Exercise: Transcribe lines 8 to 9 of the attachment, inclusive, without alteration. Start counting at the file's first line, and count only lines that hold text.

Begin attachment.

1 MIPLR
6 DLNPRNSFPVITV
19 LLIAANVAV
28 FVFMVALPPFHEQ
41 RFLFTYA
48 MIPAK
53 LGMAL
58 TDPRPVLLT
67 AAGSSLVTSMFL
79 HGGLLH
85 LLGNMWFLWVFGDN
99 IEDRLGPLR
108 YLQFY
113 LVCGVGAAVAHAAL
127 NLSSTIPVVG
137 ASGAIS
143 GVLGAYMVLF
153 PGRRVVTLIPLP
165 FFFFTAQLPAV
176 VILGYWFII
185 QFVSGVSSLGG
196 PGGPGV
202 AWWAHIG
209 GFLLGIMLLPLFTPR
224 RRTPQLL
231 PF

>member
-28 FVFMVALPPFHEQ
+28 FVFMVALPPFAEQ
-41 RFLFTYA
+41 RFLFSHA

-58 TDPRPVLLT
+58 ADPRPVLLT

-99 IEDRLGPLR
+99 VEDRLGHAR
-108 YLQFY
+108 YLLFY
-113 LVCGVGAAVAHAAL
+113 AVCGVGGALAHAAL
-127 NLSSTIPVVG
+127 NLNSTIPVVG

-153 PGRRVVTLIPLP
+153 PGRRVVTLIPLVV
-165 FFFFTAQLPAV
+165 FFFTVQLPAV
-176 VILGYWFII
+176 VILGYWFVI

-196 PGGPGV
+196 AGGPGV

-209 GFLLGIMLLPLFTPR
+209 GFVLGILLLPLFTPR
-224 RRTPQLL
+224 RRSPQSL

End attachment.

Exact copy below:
58 TDPRPVLLT
67 AAGSSLVTSMFL